Pasta al FornoRosso del Contadino 10: This big, barely-in-control wine blends several white and red Sicilian varieties, including Nerello Mascalese and Carricante. It smelled of enticingly of violets and tight, dark-red fruit, and my goodness, what a slap in the face of flavor: big, red, aromatic fruit; big, tart, mouth-puckering acids; big tannins. Kabam! It made for a seriously gutsy pairing with some perfectly tender octopus with potatoes, olives and sun-dried tomatoes. The touch of brininess in the dish brought out a little something extra in the wine.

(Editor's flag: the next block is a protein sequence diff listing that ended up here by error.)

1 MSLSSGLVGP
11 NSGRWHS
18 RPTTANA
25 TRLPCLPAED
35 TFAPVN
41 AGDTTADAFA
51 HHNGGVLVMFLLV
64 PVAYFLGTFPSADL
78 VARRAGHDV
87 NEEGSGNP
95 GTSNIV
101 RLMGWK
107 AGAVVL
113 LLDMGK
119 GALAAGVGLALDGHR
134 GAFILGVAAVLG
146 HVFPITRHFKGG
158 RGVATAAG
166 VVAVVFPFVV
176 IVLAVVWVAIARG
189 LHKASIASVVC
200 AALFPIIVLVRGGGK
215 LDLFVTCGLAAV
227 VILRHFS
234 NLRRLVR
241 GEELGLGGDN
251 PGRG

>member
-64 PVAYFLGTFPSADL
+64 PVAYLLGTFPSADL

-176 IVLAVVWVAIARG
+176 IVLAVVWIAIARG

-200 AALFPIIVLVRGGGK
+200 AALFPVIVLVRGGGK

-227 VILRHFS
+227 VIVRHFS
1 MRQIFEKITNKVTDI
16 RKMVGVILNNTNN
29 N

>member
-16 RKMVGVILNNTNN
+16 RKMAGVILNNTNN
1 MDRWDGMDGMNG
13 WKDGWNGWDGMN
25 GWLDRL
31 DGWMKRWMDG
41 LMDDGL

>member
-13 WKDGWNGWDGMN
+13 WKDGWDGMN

MUNJEBEL 8 MC: The “MC” stands for “Monte Colla,” the name of the recently acquired vineyard from which this wine comes. According to distributor Cream Wine, the steep, sandy-clay vineyard dates to 1946, and the vines produce very low yields of Nerello Mascalese (a centuries-old crossing of Sangiovese and an as-yet unknown variety). Vineyard sites are of paramount importance at Etna, according to Cornelissen, who likens the area to Burgundy. This single-vineyard Nerello Mascalese had a dark cherry aroma and appealing flavors of tight red fruit and smooth, dark chocolate, followed by a very tannic finish. We tried the Munjebel 8 MC with some savory pasta al forno (baked pasta, photo above) with tomato sauce enriched by various cheeses and mortadella. It became noticeably more powerful and intense. My dining companion remarked that “the dusty-musty Parmesan goes really well with the dusty-musty aspects of the wine.”